verse beg. Apair rim a Sétna

  • Late Middle Irish
  • verse
Late Middle Irish poem (20qq) in the form of a dialogue between Finnchú, saint of Brí Gobann (Brigown), and a certain Sétna, whose speech occupies the greater part of the text with prophecies of political upheaval and moral decline at the end of the world. The identity of this prophet is uncertain. The prose heading in one manuscript identifies him as Sétna of Clúain Becc (presumably Clonbeg, Co. Tipperary), but it may also be significant that in Irish genealogies, a Sétna is listed as either Finnchú’s father or his grandfather.
First words (verse)
  • Apair rim a Sétna
Speaker: Finnchú of Brigown
Finnchú of Brigown
(supp. fl. 7th century, d. 655/665?)
patron saint of Brí Gobann (Brigown in Mitchelstown, Co. Cork)

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Sétna [prophet]Sétna ... prophet
Entry reserved for but not yet available from the subject index.

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Sétna of ClonbegSétna of Clonbeg
Entry reserved for but not yet available from the subject index.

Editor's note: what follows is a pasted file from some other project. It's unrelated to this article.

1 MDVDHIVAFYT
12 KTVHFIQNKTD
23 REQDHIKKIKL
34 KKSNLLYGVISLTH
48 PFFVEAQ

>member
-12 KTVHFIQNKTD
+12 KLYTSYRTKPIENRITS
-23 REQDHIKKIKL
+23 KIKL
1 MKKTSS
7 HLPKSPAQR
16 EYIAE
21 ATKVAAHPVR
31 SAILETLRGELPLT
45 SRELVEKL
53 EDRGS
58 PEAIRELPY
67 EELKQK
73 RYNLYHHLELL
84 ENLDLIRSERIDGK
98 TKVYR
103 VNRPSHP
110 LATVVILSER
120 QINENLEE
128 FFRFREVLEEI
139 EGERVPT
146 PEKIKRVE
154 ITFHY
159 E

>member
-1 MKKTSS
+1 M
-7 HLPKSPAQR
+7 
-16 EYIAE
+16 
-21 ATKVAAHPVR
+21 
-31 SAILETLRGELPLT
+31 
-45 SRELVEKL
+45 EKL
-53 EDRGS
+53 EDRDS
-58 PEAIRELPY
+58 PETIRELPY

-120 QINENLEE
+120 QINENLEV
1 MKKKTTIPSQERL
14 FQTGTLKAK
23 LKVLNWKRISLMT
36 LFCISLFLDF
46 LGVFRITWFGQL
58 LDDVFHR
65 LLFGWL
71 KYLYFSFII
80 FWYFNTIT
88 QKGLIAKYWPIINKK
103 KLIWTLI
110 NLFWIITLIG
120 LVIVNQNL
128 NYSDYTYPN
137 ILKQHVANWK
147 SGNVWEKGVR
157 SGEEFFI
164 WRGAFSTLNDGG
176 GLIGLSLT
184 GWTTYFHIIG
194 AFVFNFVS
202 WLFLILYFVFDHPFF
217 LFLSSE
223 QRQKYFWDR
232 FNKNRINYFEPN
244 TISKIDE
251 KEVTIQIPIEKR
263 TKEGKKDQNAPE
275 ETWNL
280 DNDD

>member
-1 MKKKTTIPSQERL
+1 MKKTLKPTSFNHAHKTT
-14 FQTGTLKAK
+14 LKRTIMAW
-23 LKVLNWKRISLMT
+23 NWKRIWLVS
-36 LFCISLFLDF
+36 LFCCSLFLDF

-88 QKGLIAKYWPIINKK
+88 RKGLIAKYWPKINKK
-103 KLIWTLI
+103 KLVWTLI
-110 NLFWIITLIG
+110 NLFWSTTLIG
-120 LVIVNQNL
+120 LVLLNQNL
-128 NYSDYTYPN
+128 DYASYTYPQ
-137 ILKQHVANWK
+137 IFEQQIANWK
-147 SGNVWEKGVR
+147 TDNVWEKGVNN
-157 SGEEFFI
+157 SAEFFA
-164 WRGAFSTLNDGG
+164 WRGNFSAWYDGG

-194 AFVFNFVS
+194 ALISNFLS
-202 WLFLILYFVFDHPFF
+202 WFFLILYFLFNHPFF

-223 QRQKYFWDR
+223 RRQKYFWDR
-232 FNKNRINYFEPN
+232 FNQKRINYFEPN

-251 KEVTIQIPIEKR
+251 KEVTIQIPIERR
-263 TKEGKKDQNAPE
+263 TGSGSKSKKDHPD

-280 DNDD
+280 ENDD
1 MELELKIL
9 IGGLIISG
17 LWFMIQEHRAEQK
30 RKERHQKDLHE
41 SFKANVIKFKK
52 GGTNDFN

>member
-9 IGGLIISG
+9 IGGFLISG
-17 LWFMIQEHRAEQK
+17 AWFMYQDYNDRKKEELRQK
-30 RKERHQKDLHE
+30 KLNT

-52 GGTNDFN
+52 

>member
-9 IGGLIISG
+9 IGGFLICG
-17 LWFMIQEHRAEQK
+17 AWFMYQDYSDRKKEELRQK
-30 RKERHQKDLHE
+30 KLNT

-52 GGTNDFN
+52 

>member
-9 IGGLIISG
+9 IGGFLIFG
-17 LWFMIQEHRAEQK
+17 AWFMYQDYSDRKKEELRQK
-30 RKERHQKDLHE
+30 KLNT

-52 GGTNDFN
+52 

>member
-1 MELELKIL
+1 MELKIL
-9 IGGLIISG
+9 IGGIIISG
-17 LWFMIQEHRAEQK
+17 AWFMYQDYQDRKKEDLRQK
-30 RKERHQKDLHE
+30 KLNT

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f. 121v
rubric: ‘Findchú o Brí Goband roimchomhairc Sétna Chluana Bic fónindass sa sís, ocus rofregair Sétna dó amail ata sísana’
beg. ‘Apair rim a Sétna’
20 qq. Stokes translates the prose rubric as follows: “Findchú of Bri-Gobann interrogated Setna of Cluain Becc in this wise below, and Sétna answered him as standeth below”.
p. 126a.m
beg. ‘Abair rim, a Shedna’
3 qq only. Later addition to the MS at some remove below the end of Sanas Cormaic.
In later copies, the poem is often preserved as part of a collection of prophetic poems.
p. 927
rubric: ‘Seadnain .cc. do Columcille’
beg. ‘Abair riom a Sheadna sgeul deireadh an domhuin’
f. 165v.7 ff
beg. ‘Abair liom a Sheanda’
London, British Library, MS Egerton 187
f. 87r
beg. ‘Abair riom a Seanda’
19 qq.
Cambridge, University Library, MS Additional 6532 b
p. 4
rubric: ‘Tarngaire Shednain ann so ar mhodh sgélaidhecht do Choluimcille’
beg. ‘Abair ream a Shedna, scéla dheiridh in beatha’
19 qq. Modern copy.
First quatrain only. To be verified.